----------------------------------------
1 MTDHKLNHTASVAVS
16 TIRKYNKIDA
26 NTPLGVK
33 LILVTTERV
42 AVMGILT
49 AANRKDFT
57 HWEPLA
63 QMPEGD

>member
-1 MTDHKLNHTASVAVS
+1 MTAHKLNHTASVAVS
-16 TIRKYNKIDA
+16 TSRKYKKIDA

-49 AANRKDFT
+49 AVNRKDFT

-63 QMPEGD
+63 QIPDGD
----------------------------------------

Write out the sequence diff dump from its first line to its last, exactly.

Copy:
1 MTDHKLNHTASVAVS
16 TIRKYNKIDA
26 NTPLGVK
33 LILVTTERV
42 AVMGILT
49 AANRKDFT
57 HWEPLA
63 QMPEGD

>member
-1 MTDHKLNHTASVAVS
+1 MTAHKLNHTASVAVS
-16 TIRKYNKIDA
+16 TSRKYKKIDA

-49 AANRKDFT
+49 AVNRKDFT

-63 QMPEGD
+63 QIPDGD